Progressive Capitalism, Crisis, and Class Struggle: Lessons from Japan's Production Control and Democracy Movements, 1945-47

By Burkett, Paul; Hart-Landsberg, Martin | Capital & Class, Spring 2003 | Go to article overview

Progressive Capitalism, Crisis, and Class Struggle: Lessons from Japan's Production Control and Democracy Movements, 1945-47


Burkett, Paul, Hart-Landsberg, Martin, Capital & Class


The apparent global triumph of neoliberal capitalism in the 1980s has been followed by renewed economic instability and anti-capitalist protest. While financial crises savage both economic basket cases (Russia, Mexico) and erstwhile economic 'miracle' countries (Japan and East Asia), new worker-community movements have sprung up to resist the marketization of economic and social life. From the Chiapas rebellion in Mexico, to the December 1995 public-sector explosion in France, to the mass actions against the WTO (Seattle, Fall 1999) and the IMF/World Bank (Washington DC, Spring 2000)--just to name a few--workers and communities are increasingly contesting the priority of capitalist profitability and competitiveness. The eruption of these struggles signals that the resistance to capitalist globalization is itself becoming globalized, thereby raising the question 'What next?'

Yet often the best answers progressive economists can come up with involve relatively minor reforms of the system such as transaction taxes in international financial markets; greater openness and formal democracy in the decision-making procedures of the WTO, IMF, and World Bank; or--at the very most--a one-time write-off of Third World debts. For the most part, such programmatic proposals seem designed to make capitalism more equitable, stable, and efficient. That popular disquiet with capitalist institutions might itself contain a potential movement toward alternative, non-capitalist forms of socio-economic organization is rarely considered. In short, the widespread failure of left economists to formulate policy alternatives that directly challenge wage-labor relations and the dominance of 'market forces' (or even to seriously consider the connections between these two core features of capitalism) seems to complement their inability or unwillingness to develop political-economic visions directly informed by popular anti-capitalist struggles. How is this political-intellectual conjuncture to be explained?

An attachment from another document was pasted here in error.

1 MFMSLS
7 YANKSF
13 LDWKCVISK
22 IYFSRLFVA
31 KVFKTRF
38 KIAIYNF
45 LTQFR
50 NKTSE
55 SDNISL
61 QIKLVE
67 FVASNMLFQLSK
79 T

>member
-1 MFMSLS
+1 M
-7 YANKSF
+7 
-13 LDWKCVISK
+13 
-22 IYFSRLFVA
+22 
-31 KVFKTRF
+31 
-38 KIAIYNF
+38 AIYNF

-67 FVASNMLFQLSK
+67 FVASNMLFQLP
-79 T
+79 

We believe a primary cause of this failure is the prior embrace by many center-left and left economists of 'progressive competitiveness' thinking. Responding to the growing power of neoliberalism and the increasingly conservative political climate of the 1970S and 1980s, many left-of-center economists made a fateful decision to begin framing political-economic analyses and policy alternatives in more 'market friendly' terms. The idea was to fight neoliberalism by demonstrating that pro-worker policies could not only be more equitable and socially efficient, but also enhance the competitiveness of a country's enterprises in the global marketplace.

As usefully recounted by George DeMartino (1996), this intervention of left-wing thinkers into 'competitiveness policy' debates had three key features. First, unlike previous 'industrial policy' thinking, with its emphasis on the need to protect workers from market forces, the new progressive competitiveness paradigm argued that labor's work and living conditions could be improved through greater success in the market (even when such success required some prior insulation of firms and their workers from direct market pressures, in order to nurture productive capabilities requiring longer time periods for their development). Second, the industrial policy image of uneasy truce or compromise between capital, labor and the state (countervailing power) was replaced with a vision of direct collaboration between capital and labor as the basis for the development of competitive productive capabilities. Third, in formulating alternatives to neoliberal policies, progressive competitiveness thinkers drew inspiration fro m the purported successes of particular kinds of capitalism in developing more labor-friendly investment and production regimes that were also more competitive than free-market, anti-worker regimes internationally.

In this search for capitalist regimes generating improvements in worker conditions through labor-management cooperation and competitive market successes, many progressive economists were profoundly influenced (and inspired) by the succession of postwar economic 'miracles' in East Asia: first in Japan; then in South Korea, Taiwan, Singapore, and Hong Kong; and most recently in Indonesia, Malaysia, and Thailand. …

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